Friday, July 30, 2021

Fulcher comments of revival of WOTUS regulations

Staff Writer | July 22, 2021 1:00 AM

Congressman Russ Fulcher is pushing back on the Environmental Protection Agency’s recent announcement that it will look into restoring rules and definitions for the Waters of the United States regulations implemented by the Obama Administration. In 2015, this rule established definitions that allowed the federal government to regulate bodies of water.

In January of 2020, the rule was overturned by the Navigable Waters Protection Rule under the direction of President Trump, shrinking the number of streams and wetlands protected by the Clean Water Act. Under the final rule, four categories of water are federally regulated:

  • The territorial seas and traditional navigable waters,
  • Perennial and intermittent tributaries to those waters,
  • Certain lakes, ponds, and impoundments, and
  • Wetlands adjacent to jurisdictional waters

The Trump-era rule also details 12 categories of exclusions such as features that only contain water in direct response to rainfall (e.g., ephemeral features), groundwater, many ditches, prior converted cropland and waste treatment systems.

“I commend the Trump Administration for keeping their promise and reestablishing the appropriate state authority in relation to the Clean Water Act,” said Fulcher. “This new rule will help Idaho farms, businesses, and other job creators so our state can continue to thrive as an economic leader in our nation.”

Now, the Biden Administration has announced that the NWPR is under review, signaling a potential return to Obama-era regulations by overturning the NWPR and subsequently allowing the EPA to reinstate and expand rules regarding water policy.

The CWA regulates discharges of pollutants into the waters of the United States and regulates quality standards for surface waters. Under the CWA, the EPA has implemented pollution control programs such as setting wastewater standards for industry. EPA has also developed national water quality criteria recommendations for pollutants in surface waters. The definition of these waters, therefore, sets the boundaries of these federal agencies’ authority.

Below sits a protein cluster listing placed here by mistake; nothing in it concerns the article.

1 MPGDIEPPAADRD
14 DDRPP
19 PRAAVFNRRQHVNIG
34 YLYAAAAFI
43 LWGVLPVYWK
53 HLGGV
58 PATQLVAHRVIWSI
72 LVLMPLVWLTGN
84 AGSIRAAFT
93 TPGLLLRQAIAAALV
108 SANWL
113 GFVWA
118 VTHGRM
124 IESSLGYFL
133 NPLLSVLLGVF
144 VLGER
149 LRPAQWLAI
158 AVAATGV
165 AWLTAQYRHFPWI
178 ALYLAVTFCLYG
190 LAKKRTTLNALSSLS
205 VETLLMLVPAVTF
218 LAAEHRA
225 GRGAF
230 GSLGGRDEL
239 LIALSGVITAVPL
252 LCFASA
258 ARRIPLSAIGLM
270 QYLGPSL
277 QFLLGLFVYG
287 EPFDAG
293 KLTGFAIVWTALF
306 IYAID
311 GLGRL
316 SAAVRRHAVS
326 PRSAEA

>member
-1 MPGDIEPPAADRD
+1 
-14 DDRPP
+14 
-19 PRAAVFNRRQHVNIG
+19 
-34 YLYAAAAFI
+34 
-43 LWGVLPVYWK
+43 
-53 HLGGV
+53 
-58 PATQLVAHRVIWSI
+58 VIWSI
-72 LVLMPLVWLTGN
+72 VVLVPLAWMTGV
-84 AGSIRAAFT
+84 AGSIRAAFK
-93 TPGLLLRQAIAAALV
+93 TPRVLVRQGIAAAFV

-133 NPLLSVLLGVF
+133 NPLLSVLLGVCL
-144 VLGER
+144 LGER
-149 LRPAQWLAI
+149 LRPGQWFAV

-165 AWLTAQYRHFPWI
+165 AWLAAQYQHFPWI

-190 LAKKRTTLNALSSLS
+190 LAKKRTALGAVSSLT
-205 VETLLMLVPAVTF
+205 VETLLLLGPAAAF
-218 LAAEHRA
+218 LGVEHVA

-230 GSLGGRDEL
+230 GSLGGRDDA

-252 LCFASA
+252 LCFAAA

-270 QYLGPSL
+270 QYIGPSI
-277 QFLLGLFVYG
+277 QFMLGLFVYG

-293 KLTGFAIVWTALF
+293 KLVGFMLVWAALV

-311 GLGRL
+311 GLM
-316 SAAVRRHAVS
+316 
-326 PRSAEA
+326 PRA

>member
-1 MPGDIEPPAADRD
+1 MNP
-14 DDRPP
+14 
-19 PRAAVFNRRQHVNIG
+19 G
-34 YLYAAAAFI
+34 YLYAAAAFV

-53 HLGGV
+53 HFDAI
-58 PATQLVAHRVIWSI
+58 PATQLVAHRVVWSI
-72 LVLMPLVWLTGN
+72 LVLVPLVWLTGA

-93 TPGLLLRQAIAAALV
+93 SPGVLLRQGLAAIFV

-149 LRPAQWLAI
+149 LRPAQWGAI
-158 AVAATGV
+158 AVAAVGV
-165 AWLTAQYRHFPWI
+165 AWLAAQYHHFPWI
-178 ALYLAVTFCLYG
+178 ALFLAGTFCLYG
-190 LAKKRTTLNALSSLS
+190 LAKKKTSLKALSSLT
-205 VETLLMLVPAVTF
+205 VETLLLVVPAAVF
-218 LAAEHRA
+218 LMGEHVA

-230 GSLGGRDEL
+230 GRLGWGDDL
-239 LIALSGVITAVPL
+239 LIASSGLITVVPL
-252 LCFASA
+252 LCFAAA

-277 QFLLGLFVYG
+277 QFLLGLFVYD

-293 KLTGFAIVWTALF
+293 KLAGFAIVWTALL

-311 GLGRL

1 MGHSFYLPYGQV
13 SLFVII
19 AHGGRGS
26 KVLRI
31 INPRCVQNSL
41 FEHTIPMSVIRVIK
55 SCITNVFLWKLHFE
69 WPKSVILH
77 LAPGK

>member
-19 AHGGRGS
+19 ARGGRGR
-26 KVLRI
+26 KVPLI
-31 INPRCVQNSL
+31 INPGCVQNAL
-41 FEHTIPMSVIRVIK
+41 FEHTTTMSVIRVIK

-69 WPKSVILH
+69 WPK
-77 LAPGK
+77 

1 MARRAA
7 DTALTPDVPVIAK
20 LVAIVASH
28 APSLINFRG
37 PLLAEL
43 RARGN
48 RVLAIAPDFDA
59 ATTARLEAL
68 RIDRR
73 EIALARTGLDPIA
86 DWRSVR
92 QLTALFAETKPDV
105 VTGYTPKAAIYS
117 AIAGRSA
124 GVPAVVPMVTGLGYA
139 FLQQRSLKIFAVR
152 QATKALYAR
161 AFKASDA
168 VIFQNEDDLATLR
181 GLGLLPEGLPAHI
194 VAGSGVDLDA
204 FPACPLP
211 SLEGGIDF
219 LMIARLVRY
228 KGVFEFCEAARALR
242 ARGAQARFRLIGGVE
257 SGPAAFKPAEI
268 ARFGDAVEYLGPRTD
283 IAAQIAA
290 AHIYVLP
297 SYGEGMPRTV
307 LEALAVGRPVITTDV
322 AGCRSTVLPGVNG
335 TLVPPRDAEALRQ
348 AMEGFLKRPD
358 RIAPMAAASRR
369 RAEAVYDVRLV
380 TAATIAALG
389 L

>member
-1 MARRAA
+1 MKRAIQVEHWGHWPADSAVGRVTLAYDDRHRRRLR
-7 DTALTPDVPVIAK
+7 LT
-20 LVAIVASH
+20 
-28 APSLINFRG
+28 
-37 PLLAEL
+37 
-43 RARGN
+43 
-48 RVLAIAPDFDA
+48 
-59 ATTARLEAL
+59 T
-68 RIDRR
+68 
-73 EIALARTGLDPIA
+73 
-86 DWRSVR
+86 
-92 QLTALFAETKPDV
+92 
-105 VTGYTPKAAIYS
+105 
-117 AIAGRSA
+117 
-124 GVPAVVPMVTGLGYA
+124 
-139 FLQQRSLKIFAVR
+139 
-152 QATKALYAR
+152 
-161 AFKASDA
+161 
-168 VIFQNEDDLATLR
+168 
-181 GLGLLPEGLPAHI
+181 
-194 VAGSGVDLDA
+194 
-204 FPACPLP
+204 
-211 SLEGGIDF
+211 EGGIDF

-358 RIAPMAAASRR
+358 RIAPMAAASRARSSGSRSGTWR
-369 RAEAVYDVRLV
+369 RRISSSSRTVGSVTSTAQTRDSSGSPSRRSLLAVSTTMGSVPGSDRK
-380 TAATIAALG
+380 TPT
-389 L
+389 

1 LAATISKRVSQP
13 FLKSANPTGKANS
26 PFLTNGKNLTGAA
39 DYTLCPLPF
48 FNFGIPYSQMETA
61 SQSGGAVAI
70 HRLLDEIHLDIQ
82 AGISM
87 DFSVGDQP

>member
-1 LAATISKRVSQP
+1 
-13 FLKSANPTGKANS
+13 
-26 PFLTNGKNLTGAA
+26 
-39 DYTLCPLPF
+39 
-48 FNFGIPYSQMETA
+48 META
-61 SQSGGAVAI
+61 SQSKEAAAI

The CWA made it unlawful to discharge any pollutant from a point source into navigable waters unless a permit was obtained from either the EPA or the Army Corps of Engineers:

  • EPA's National Pollutant Discharge Elimination System (NPDES) permit program controls discharges.
  • Point sources are discrete conveyances such as pipes or man-made ditches.
  • Individual homes that are connected to a municipal system, use a septic system, or do not have a surface discharge do not need a NPDES permit;
  • Industrial, municipal, and other facilities must obtain permits if their discharges go directly to surface waters.

“After reviewing the Navigable Waters Protection Rule as directed by President Biden, the EPA and Department of the Army have determined that this rule is leading to significant environmental degradation,” said EPA administrator Michael Regan. The issue of which streams and wetlands are subject to federal regulation has been the source of intense debate virtually since the Clean Water Act was passed

This potential action is the newest addition in a long line of environmental policies proposed by President Biden to “tackle the climate crisis” and has received significant opposition, particularly from rural states that were extremely burdened by the original WOTUS rule.

In April 2021, Congressman Fulcher joined Rep. Miller-Meeks’ Resolution, H.Res.318, “expressing a sense of the U.S. House of Representatives that the Navigable Waters Protection Rule not be withdrawn or vacated.” Congressman Fulcher commented on his co-sponsorship, “Idaho farmers, cattlemen, and ranchers will continue to face burdensome red tape if there is no protection from the Obama-era WOTUS rule. The federal government must continue to work with the states to lessen this threat.”

Most recently, Congressman Fulcher and the Congressional Western Caucus wrote to Regan and acting assistant secretary of the Army for Civil Works Jaime Pinkham to express serious concerns with the Biden Administration’s decision to potentially undo the 2020 Navigable Waters Protection Rule (NWPR) and reopen the definition of “waters of the United States.”